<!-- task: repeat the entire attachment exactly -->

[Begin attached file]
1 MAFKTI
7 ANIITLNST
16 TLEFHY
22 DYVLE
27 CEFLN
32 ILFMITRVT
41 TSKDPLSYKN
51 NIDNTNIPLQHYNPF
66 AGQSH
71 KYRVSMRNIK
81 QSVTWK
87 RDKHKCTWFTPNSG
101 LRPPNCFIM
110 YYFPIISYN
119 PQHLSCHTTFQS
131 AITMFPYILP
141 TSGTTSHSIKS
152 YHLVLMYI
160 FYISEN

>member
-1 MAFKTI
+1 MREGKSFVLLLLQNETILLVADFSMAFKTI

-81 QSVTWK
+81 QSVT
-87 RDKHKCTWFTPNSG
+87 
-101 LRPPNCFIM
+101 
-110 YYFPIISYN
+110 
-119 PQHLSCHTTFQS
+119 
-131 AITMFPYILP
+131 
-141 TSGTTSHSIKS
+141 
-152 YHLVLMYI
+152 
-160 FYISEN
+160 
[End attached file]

1 MAFKTI
7 ANIITLNST
16 TLEFHY
22 DYVLE
27 CEFLN
32 ILFMITRVT
41 TSKDPLSYKN
51 NIDNTNIPLQHYNPF
66 AGQSH
71 KYRVSMRNIK
81 QSVTWK
87 RDKHKCTWFTPNSG
101 LRPPNCFIM
110 YYFPIISYN
119 PQHLSCHTTFQS
131 AITMFPYILP
141 TSGTTSHSIKS
152 YHLVLMYI
160 FYISEN

>member
-1 MAFKTI
+1 MREGKSFVLLLLQNETILLVADFSMAFKTI

-81 QSVTWK
+81 QSVT
-87 RDKHKCTWFTPNSG
+87 
-101 LRPPNCFIM
+101 
-110 YYFPIISYN
+110 
-119 PQHLSCHTTFQS
+119 
-131 AITMFPYILP
+131 
-141 TSGTTSHSIKS
+141 
-152 YHLVLMYI
+152 
-160 FYISEN
+160 